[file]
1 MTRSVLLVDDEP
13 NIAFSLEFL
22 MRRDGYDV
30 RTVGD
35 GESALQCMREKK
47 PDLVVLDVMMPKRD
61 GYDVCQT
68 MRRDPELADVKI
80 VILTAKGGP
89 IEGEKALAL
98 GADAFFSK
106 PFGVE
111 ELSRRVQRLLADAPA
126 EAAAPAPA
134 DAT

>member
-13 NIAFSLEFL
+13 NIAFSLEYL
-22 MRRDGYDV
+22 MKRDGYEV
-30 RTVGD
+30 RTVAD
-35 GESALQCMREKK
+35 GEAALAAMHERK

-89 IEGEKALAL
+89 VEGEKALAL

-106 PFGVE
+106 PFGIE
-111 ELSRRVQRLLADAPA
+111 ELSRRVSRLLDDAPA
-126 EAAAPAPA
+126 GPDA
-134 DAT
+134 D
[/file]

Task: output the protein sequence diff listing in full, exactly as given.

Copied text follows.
1 MTRSVLLVDDEP
13 NIAFSLEFL
22 MRRDGYDV
30 RTVGD
35 GESALQCMREKK
47 PDLVVLDVMMPKRD
61 GYDVCQT
68 MRRDPELADVKI
80 VILTAKGGP
89 IEGEKALAL
98 GADAFFSK
106 PFGVE
111 ELSRRVQRLLADAPA
126 EAAAPAPA
134 DAT

>member
-13 NIAFSLEFL
+13 NIAFSLEYL
-22 MRRDGYDV
+22 MKRDGYEV
-30 RTVGD
+30 RTVAD
-35 GESALQCMREKK
+35 GEAALAAMHERK

-89 IEGEKALAL
+89 VEGEKALAL

-106 PFGVE
+106 PFGIE
-111 ELSRRVQRLLADAPA
+111 ELSRRVSRLLDDAPA
-126 EAAAPAPA
+126 GPDA
-134 DAT
+134 D